2. I think that it is because the sweet potatoes cook in about half the time of the other spuds. When they cook in liquid, they also seem to become watery with even small overcooking. Pumpkin seems to do the same thing. Not sure whether they start to absorb water or the water starts to break down the cells. When you cook them in the microwave (by themselves in their skins or a plastic bad/container) they tend not to become watery. I roast them in their skins in the oven till the skins are quite dry and the flesh remains intact though soft. Perhaps try par boiling the spuds for 5 minutes. But it might mess up the flavors from the other ingredients or the thickening provided by the starch.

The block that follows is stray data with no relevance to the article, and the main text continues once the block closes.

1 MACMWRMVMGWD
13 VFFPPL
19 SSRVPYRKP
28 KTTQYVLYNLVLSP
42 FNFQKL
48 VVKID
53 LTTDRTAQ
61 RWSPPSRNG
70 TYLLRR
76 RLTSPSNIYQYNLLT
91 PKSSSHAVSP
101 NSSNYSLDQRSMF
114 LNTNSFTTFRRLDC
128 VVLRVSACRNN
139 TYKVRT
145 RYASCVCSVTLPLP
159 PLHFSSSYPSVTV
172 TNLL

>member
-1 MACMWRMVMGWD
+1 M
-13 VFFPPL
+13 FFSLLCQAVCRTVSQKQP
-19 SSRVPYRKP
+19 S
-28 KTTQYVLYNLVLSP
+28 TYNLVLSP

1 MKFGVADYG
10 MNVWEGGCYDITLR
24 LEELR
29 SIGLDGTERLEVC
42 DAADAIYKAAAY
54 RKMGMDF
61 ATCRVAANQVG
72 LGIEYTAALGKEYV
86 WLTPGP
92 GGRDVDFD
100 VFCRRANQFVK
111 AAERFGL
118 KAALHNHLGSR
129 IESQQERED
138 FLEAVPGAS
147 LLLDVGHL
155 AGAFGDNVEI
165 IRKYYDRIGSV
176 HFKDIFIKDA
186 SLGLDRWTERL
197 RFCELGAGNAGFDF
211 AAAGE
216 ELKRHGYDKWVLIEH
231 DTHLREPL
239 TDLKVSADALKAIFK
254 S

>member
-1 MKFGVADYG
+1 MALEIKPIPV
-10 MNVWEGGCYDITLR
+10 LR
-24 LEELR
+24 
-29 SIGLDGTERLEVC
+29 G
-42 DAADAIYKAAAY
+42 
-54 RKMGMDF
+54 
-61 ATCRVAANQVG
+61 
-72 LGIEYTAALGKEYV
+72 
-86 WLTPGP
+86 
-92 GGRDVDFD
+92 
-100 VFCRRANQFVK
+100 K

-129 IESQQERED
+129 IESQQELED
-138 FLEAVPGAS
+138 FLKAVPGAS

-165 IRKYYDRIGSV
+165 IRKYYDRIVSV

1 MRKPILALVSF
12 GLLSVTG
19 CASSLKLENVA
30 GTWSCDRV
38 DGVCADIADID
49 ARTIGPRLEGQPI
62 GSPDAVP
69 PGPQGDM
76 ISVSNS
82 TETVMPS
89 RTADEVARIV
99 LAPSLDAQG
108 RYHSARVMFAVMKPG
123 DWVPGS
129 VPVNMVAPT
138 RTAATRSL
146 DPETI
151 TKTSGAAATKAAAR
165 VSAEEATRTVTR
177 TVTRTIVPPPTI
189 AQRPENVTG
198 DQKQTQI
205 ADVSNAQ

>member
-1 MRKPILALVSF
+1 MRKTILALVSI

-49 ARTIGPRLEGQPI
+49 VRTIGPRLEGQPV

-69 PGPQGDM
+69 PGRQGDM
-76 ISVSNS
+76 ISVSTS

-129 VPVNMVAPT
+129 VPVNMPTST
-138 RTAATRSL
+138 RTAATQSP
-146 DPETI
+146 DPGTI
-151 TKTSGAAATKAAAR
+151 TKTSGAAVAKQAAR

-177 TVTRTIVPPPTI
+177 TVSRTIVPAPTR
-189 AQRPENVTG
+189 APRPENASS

3. I have tried a couple of recipes for lamb shanks converted to SV. One was a "Morrocon" spice blend. One was a "Rogan josh" What I found was the lower heat does not convert the spices correctly. Perhaps the proportions needed to be changed. What I ended up doing was to cook the spices separately and then add them to the SV bag along with the lamb. The end result was only just OK but not what I was aiming for. In normal cooking I think the lamb liquid and fats are combined in the sauce and the sauce is reduced in the process. With SV the temperatures are such that that doesn't happen and although I could reduce the sauce afterward it means the lamb has not been cooked in the final sauce. Perhaps if i was to long cook the spices separately but adding something like fatty lamb cutlets and then remove the meat/bone then use the resultant sauce to SV the lamb. For normal lamb roast I now just slow cook (2.5 hrs) in a sealed oven bag with rosemary sprigs at lowish temperature (140c) in the oven and open the bag for the last 15 minutes and increase temp to about 170c to harden/dry the outside (not crisp) have found this to be excellent. Depending on the lamb 2~3 days may well be too long; you may get too much rendering of the fats and juices and the meat itself may be a little dry. If its a young tender lamb then it will not need the time but a old worn out sheep may need the brick treatment (brick treatment: cook the meat with a brick. When the brick is tender, throw the meat away and eat the brick 😀)